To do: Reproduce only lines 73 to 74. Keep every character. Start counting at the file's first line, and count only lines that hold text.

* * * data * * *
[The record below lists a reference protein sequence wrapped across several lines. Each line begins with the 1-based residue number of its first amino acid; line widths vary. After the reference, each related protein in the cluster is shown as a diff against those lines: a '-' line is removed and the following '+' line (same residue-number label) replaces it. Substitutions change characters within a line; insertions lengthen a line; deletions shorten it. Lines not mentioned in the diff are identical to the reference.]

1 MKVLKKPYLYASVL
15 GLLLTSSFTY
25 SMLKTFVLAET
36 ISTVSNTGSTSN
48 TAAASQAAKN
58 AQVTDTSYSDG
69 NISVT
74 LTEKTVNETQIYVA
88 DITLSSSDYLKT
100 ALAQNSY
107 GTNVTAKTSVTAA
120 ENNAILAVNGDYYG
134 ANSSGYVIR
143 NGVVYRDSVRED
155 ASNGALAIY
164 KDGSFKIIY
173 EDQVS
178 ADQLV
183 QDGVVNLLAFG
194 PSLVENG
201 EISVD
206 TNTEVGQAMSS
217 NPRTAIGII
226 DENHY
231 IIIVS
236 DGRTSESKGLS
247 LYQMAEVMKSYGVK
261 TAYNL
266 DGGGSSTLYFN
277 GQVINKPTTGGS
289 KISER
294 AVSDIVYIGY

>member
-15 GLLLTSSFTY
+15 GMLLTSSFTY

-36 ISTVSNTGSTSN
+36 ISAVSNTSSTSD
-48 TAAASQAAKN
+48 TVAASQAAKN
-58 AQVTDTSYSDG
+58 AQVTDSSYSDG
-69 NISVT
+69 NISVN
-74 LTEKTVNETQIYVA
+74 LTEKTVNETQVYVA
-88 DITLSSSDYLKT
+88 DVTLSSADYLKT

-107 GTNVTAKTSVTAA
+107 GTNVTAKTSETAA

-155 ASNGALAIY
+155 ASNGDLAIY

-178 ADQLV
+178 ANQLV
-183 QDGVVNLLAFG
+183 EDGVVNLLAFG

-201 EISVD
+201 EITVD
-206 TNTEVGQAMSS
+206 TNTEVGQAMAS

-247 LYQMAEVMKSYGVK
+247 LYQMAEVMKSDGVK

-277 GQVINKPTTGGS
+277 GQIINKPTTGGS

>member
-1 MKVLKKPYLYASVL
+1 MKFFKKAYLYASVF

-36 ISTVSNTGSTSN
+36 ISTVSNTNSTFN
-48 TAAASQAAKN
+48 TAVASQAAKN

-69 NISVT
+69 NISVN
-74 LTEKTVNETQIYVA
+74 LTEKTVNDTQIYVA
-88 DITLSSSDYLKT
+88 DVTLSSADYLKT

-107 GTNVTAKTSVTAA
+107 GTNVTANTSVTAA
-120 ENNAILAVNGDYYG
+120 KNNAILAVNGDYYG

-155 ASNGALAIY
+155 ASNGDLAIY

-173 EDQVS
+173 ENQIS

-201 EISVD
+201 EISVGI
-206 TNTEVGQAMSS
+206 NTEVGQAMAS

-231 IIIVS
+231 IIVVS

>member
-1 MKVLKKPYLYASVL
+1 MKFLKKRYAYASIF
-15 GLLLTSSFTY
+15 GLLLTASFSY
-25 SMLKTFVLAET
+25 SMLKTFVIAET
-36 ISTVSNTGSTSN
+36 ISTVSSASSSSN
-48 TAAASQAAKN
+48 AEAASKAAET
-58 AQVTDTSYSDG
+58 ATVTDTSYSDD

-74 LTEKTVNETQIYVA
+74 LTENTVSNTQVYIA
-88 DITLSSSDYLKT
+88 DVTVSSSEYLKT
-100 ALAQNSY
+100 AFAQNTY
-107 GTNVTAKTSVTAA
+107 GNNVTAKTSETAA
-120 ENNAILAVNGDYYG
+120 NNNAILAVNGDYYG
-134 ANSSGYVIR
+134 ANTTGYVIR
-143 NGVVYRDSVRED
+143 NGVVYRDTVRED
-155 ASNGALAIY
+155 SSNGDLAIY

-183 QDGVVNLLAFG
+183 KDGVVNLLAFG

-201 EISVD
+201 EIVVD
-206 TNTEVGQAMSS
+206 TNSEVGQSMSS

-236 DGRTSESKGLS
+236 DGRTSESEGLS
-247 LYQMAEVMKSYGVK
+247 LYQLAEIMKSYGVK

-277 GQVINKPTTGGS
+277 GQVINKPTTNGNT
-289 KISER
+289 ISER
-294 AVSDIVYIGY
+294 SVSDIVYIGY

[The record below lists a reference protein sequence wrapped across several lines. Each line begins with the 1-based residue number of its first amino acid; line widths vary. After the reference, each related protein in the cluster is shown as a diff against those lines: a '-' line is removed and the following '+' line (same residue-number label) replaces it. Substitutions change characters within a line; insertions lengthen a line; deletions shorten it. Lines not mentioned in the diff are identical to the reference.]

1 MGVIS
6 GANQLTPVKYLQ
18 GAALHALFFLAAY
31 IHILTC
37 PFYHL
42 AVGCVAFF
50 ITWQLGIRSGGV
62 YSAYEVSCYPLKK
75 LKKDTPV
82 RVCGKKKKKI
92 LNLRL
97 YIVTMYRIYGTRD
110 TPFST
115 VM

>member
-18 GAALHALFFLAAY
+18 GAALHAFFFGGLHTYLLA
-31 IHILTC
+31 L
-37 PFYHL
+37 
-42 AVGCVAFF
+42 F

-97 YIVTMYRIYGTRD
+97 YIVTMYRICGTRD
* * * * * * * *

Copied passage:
+69 NISVN
-74 LTEKTVNETQIYVA